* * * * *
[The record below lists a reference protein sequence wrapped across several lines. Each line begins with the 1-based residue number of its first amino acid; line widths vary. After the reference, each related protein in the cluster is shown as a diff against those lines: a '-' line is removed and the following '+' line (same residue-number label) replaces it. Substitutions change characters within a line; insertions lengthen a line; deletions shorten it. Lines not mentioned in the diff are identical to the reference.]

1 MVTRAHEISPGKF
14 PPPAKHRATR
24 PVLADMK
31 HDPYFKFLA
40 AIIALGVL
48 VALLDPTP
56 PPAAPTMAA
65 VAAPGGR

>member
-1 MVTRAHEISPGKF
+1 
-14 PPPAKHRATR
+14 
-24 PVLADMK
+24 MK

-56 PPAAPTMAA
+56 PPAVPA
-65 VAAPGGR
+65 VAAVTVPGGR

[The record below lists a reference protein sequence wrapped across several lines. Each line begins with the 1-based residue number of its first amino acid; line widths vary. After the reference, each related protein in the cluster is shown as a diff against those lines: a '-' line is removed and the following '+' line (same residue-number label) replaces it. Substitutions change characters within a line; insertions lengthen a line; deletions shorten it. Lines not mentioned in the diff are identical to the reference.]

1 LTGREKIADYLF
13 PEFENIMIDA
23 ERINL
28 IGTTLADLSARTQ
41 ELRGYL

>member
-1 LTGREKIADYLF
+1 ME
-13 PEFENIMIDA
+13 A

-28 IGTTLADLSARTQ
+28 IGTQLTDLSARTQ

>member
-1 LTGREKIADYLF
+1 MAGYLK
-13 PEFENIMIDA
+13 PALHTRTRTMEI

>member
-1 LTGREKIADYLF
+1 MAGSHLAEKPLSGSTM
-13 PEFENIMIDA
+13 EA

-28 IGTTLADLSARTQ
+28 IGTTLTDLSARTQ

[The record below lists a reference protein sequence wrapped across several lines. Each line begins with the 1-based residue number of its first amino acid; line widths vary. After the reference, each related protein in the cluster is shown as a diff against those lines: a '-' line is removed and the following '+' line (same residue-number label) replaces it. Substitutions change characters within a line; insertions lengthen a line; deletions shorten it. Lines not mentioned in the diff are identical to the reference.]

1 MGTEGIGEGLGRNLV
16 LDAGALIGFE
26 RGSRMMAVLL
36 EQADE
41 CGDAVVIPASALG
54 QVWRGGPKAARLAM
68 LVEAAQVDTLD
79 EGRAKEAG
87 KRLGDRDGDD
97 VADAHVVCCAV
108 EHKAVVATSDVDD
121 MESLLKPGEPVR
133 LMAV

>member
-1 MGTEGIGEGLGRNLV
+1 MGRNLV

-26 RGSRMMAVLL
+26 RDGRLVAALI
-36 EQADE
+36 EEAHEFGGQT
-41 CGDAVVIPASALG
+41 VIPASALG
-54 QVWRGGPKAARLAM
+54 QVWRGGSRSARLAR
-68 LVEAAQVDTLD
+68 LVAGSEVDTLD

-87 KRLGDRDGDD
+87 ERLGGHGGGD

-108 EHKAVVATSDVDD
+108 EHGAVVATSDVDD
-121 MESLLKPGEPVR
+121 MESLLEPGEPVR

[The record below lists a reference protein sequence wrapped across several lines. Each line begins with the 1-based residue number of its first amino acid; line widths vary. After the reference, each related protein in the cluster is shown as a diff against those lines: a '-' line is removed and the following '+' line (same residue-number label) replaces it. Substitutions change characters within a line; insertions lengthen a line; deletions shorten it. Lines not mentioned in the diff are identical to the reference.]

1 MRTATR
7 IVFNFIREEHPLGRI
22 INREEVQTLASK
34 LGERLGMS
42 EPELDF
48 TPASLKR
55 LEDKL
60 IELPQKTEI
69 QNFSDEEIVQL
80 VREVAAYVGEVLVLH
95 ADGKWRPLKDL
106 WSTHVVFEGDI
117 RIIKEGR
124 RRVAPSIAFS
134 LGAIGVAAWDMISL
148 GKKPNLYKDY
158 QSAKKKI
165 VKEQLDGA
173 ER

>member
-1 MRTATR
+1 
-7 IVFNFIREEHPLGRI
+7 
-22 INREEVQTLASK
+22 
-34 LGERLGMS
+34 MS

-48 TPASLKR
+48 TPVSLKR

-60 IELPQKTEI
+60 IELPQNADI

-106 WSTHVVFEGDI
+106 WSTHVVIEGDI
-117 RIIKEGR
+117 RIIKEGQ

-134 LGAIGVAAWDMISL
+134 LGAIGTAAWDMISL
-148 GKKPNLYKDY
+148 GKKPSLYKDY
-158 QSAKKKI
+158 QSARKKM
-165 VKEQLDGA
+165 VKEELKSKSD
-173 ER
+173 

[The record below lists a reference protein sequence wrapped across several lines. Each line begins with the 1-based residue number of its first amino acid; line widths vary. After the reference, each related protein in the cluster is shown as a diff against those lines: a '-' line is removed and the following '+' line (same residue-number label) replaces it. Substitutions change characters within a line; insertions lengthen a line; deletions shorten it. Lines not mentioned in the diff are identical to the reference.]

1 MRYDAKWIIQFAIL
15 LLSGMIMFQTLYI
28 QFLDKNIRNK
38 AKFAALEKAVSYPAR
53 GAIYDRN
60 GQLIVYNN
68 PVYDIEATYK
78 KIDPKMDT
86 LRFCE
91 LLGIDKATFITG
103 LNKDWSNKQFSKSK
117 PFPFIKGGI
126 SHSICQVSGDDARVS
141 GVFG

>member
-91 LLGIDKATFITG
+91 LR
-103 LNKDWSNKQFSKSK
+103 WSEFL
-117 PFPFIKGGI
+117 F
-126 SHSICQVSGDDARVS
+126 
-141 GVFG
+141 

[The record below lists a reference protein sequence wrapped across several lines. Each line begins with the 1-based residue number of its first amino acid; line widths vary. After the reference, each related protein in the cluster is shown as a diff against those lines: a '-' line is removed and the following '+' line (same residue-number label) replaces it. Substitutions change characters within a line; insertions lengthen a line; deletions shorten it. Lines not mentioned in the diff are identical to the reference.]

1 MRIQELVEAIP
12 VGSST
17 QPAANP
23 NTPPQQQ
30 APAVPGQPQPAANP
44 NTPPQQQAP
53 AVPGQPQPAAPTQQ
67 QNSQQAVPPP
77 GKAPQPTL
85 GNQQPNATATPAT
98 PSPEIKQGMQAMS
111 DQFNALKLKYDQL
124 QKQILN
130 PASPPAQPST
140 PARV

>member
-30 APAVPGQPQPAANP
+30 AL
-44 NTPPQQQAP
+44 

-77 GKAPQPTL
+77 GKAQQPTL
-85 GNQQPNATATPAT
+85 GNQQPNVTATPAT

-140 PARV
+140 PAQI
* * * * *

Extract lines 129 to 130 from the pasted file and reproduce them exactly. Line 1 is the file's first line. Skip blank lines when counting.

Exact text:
28 QFLDKNIRNK
38 AKFAALEKAVSYPAR